The Real Meaning of Christmas | The TV Patrol | Visitation for the Boyfriend?


The Real Meaning of Christmas

Dear Micah,

Every time I turn around my kids are adding more stuff to their Christmas list.  They don’t seem to get what the real meaning of the holiday is about.  I agree with Charlie Brown that the day is too commercialized.  It wasn’t like this when I was a kid.  I also think its lost all of the religious meaning.  Give me some ideas on how to make my boys understand what Christmas is really all about.

Putting the Christ Back in Christmas

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Dear PTCBIC,

I understand your desire to restore Christmas to what it was in the splendor of your youth, but let me school you on some things first–it already is.  You may not remember it, but I’d bet that in your youth, you also had quite a hefty wish list for Santa.  Christmas has been commercialized since the covered wagon days, if not before.  No person currently alive grew up in a time when it wasn’t.

Since Christmas is the designated day when all Christians celebrate the birth of Jesus, the commercialization of it can be offensive to some people.  However the only real way for you to de-commercialize it and restore the holiday to one of complete holiness would be for you to stop buying gifts.  Now, you go tell your kids that they aren’t getting anything for Christmas and see how well that works out for you.  I foresee a really nasty nursing home in your future.

No one actually wants to take the commercialism out of Christmas, not when you really think about it.  Part of the excitement and joy of the holiday is seeing the decorations up in the stores, hearing the music on the radio, seeing the little Hershey Kisses acting like bells when they clank out We Wish You a Merry Christmas in the TV commercial.  The “Christmas” we have come to love and expect wouldn’t be Christmas without the commercialism.  Hell, wasn’t our current perception of Santa Claus created by Coca-Cola?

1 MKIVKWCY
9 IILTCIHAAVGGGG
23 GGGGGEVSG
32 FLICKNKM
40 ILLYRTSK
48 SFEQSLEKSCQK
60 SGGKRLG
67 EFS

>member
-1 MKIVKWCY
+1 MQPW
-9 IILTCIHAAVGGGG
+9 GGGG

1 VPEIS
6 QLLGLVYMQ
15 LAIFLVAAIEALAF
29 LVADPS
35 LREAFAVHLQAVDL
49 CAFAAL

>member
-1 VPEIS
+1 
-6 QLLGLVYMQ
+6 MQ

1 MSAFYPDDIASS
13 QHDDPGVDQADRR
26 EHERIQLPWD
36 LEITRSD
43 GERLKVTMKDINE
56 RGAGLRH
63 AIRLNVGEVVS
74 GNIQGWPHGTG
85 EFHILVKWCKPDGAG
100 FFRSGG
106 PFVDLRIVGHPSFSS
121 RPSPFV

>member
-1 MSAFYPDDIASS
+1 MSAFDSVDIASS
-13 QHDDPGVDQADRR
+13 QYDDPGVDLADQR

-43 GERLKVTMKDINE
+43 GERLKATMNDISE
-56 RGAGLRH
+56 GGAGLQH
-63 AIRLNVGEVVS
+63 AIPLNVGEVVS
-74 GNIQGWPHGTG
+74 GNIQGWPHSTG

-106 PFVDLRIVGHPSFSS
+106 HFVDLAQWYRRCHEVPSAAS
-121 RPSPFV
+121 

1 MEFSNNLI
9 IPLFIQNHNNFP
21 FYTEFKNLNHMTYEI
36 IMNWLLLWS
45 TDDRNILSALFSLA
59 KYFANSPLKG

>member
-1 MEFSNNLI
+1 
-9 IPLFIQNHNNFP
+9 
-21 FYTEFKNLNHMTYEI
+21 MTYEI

Christmas is more than just Jesus, three wise men and a manger.  It may sound blasphemous to some, but Christmas is bigger than even that.  Holiday celebrations around the time of December 25th predate Jesus by around 2000 years.  Norsemen would haul a yule log down from the mountains to burn and hold a big feast.  The Romans had something called Saturnalia (which I think pretty much meant that poor people got to barge into the homes of rich people and have the rich wait on them for a change).

Christmastime has always been a time of merry-making, tacky decorations, and celebration.  It isn’t just a Christian holiday, which is why many non-Christian faiths also celebrate Christmas.  So stop worrying about how commercialized or unholy Christmas has become and just enjoy it.  It has always been like this and always will be like this, and there will always be people like you who have imagined that it was somehow different in the past.  Let it go and enjoy the message of Christmas that is universal to all.  Love one another.  Enjoy and appreciate one another.  And save the receipts.

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The TV Patrol

Dear Ask Micah,

We have a strict policy on what my son is and isn’t allowed to watch on TV.  Our problem is that we seem to be the only parents in our neighborhood that cares about what children should and shouldn’t be viewing.  Our son’s friends’ parents don’t seem to care as much as we do about what is seen and heard.    Their televisions are often tuned to things that are inappropriate for their children.  Our son isn’t allowed to watch TV at their homes, but that doesn’t stop his exposure to inappropriate situations because these other kids talk about what they’ve seen on TV.   Short of forcing him to stay inside of our home at all times and away from these kids, I am at a loss as to how to combat this.  Any ideas?

Kellan

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Dear Kellan,

Too many parents pay no attention to what’s going on in their kids’ lives and offer no structure or guidelines, so kudos to you for being such involved and concerned parents.  While I applaud your activism in parenting, I also want to caution you from making hasty proclamations on your neighbors.  How do you know that they haven’t put in the same amount of thought and planning into what their kids are watching as you have put into what your son is not watching?